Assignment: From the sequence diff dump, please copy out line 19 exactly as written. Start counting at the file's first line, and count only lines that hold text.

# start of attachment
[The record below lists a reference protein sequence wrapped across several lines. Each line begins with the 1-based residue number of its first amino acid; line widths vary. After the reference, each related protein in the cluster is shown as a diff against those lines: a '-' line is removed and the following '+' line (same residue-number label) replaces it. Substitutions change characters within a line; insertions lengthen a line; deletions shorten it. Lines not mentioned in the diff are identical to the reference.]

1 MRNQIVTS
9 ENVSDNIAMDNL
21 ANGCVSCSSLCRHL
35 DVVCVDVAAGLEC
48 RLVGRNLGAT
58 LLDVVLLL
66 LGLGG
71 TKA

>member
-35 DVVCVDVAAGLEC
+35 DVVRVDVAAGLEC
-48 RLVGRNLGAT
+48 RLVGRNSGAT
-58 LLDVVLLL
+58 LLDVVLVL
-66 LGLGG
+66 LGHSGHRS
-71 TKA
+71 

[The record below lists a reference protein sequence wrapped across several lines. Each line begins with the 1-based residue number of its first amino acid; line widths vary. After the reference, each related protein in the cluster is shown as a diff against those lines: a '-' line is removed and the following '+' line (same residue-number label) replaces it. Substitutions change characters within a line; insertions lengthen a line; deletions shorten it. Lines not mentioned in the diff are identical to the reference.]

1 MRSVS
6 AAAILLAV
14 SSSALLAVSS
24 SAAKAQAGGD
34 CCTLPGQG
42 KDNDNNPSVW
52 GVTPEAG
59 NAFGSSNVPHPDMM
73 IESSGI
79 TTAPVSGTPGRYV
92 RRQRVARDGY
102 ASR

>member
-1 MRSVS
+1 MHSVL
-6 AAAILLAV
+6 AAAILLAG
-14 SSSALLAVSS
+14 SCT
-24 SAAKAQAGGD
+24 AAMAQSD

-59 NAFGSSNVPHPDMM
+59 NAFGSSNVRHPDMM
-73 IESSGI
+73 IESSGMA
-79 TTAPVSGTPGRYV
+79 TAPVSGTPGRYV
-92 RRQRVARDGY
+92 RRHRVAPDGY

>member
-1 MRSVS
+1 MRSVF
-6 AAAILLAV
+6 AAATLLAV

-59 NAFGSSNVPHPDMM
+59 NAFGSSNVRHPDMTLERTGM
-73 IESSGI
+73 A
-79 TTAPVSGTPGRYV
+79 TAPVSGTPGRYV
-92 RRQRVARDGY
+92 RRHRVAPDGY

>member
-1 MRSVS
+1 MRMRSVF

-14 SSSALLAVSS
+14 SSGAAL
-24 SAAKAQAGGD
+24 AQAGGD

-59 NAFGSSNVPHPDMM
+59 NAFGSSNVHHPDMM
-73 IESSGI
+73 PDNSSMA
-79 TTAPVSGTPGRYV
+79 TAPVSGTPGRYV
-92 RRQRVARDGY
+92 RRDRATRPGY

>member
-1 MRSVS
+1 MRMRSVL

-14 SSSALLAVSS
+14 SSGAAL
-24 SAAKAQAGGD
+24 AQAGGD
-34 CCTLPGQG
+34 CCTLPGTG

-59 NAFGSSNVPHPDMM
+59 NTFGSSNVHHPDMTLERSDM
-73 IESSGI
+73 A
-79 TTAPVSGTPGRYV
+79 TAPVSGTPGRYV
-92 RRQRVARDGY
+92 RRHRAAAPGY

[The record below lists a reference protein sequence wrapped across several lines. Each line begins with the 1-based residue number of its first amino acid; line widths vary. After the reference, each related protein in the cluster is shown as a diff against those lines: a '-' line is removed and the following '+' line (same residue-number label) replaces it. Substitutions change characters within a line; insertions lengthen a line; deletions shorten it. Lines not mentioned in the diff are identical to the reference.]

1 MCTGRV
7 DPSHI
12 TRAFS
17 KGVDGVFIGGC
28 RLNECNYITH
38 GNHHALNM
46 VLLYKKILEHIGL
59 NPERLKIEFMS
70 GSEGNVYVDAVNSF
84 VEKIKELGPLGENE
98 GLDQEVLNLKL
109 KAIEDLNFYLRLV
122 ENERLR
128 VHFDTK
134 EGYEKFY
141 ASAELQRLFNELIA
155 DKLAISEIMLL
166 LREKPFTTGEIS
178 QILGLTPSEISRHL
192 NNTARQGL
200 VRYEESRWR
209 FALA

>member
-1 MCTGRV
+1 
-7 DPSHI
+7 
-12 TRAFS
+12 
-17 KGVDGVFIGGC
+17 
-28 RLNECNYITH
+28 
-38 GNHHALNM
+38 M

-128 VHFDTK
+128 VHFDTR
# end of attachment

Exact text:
-71 TKA